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Attributed to Thomas Pelletier (1680-1723)

Pier table  c.1704-5

Gilded pine and beech, inlaid marble | RCIN 600

Grand Entrance & Marble Hall, Buckingham Palace

  • Rectangular side table, carved and gilded with a multi-coloured marble mosaic top. Frieze decorated with stylised flowers, apron of pierced foliate decoration with central female mask. On four baluster legs with gadrooned collar, joined by X-stretcher with central finial.

    Thomas Pelletier, son of Jean and younger brother of René (d. 1726), was appointed Cabinet Maker in Ordinary to Queen Anne in 1704. In spite of this royal appointment, and Jean Pelletier's royal commissions, very little furniture by any member of the Pelletier family has until now been satisfactorily identified. Recently a number of pieces linked by style and documentary evidence, mostly still in the Royal Collection, have been grouped together, and a picture has begun to emerge of the Pelletiers' work for the Crown in the first decade of the eighteenth century.

    Thomas Pelletier's apparent anonymity may be due in part to his having worked as a sub-contractor (with his brother René) for the older royal cabinet-maker, Gerrit Jensen. For example, a pair of highly sophisticated gilt stands for Japanese cabinets, which seem certain to have been carved by the Pelletiers, were probably supplied by Jensen to Queen Anne for Kensington Palace in c.1704 ). Several other pieces bearing Queen Anne's monogram are likely to have been supplied in the same manner, including this table. Although it has not been possible to identify a specific order for this table, the fine specimen marble top inlaid with Queen Anne's monogram at the four corners could be related to the 'Marble inlayd Table upon a Carved guilded frame' supplied for Queen Anne at Kensington by the sculptor John Nost in 1704 and valued at £80.

    The pier table was removed by George IV from Kensington Palace - either from the King's Gallery or from the Queen's Drawing Room - to help furnish the newly created Private Apartments at Windsor Castle in the late 1820s. After the stripping of the original surface (confirmed during recent conservation), complete regessoing and somewhat metallic regilding by Morel & Seddon, it joined a group of early eighteenth-century giltwood taken from Kensington and Hampton Court Palaces as part of the highly eclectic furnishing of the Grand Corridor.

    Catalogue entry from Royal Treasures, A Golden Jubilee Celebration, London 2002


    Made for Queen Anne, circa 1705. Recorded as from "the Gallery at Kensington Palace". May be identified with either a pier table from the Admiral's Gallery or another from the King's Gallery, Kensington Palace. The Pelletier family of carvers and gilders left France in the early 1680s, probably to escape persecution as Huguenots, and settled in Amsterdam. By 1682 Jean Pelletier was established in London and by the end of the decade his two sons René and Thomas, both active until 1712, had joined him. Their introduction to royal service was due to the patronage of the francophile Duke of Montagu, the courtier responsible, as Master of the Great Wardrobe, for the furnishing of all royal palaces. Montagu held office from 1671 to 1685 and from 1689 to 1709. For tables, mirrors and stands - the principal furniture types in which they specialised - the Pelletiers drew heavily on the designs of French contemporaries employed by Louis XIV; the engraved furniture of Jean Le Pautre (1618-82) and his son Pierre (1660-1744), for example, finds numerous echoes in the Pelletiers' work for the English Crown. On the technical side, the Pelletiers introduced many subtleties and refinements to the preparation, cutting, gilding and burnishing of carved surfaces. In the rare cases where gilded surfaces survive unscathed, such innovations suggest an attempt to simulate the decorative effect of gilded metal. Later part of the group of furniture and furnishings supplied between 1827 and 1829 to King George IV by the partnership of Morel and Seddon for The Long Gallery (now the Grand Corridor) at Windsor Castle. Nicholas Morel had formerly worked for The Prince of Wales, later George IV, at Carlton House and the Royal Pavilion at Brighton. Subsequently, he was commissioned to design and furnish the newly built apartments designed by Sir Jeffry Wyattville (1766-1840) for the King at Windsor Castle. In order to fulfil the contract he entered into partnership with George Seddon III whose family had large and long established furniture workshops in Aldersgate Street in the City of London.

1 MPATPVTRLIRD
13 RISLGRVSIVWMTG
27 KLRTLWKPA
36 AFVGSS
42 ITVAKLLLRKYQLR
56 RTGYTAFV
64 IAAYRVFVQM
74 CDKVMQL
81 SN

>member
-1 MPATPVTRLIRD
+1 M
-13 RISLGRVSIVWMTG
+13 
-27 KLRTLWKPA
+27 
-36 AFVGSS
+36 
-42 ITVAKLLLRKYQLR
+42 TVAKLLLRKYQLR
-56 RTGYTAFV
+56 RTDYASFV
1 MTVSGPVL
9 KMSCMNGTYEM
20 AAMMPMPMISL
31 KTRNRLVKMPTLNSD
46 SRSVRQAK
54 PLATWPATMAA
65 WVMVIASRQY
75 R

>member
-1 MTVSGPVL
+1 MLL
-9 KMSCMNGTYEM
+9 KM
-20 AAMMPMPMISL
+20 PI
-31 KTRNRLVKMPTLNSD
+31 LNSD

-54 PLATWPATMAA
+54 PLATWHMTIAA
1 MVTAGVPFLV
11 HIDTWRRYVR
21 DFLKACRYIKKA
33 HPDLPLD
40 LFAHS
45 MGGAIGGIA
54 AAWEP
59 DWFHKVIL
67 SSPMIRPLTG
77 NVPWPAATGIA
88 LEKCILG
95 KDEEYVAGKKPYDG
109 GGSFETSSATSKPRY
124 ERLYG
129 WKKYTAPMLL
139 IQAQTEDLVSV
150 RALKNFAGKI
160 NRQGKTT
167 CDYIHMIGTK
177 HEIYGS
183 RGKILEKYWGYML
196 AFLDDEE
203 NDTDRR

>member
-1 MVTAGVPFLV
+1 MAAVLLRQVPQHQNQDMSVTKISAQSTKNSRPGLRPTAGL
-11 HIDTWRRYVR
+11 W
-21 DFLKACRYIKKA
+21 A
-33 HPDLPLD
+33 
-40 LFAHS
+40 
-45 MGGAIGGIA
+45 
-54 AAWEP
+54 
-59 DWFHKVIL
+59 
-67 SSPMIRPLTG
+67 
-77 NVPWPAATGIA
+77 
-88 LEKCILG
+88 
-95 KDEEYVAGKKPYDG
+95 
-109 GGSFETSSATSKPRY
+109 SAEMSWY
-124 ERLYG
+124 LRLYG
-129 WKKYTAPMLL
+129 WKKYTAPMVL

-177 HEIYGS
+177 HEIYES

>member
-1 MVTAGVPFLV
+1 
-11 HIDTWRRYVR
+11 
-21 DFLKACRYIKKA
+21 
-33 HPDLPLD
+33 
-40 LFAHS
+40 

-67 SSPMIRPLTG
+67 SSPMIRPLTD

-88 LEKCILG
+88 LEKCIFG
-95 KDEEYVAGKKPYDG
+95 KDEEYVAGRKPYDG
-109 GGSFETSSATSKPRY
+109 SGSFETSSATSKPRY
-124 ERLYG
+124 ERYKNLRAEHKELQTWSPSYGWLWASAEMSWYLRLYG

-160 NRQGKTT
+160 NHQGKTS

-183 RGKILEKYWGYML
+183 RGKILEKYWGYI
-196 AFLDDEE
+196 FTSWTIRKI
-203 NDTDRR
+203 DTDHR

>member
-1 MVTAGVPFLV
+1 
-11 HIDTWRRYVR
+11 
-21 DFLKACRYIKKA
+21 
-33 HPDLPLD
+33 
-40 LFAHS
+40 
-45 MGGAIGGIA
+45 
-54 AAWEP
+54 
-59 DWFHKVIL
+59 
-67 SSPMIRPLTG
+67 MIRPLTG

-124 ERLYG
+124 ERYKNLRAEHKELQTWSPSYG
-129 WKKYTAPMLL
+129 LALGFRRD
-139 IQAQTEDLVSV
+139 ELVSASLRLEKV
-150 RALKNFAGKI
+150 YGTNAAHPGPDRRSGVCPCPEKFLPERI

• Medium & Techniques

    Gilded pine and beech, inlaid marble

    wood, marble

    carved, gilded


    82.5 x 154.0 x 80.0 cm (whole object)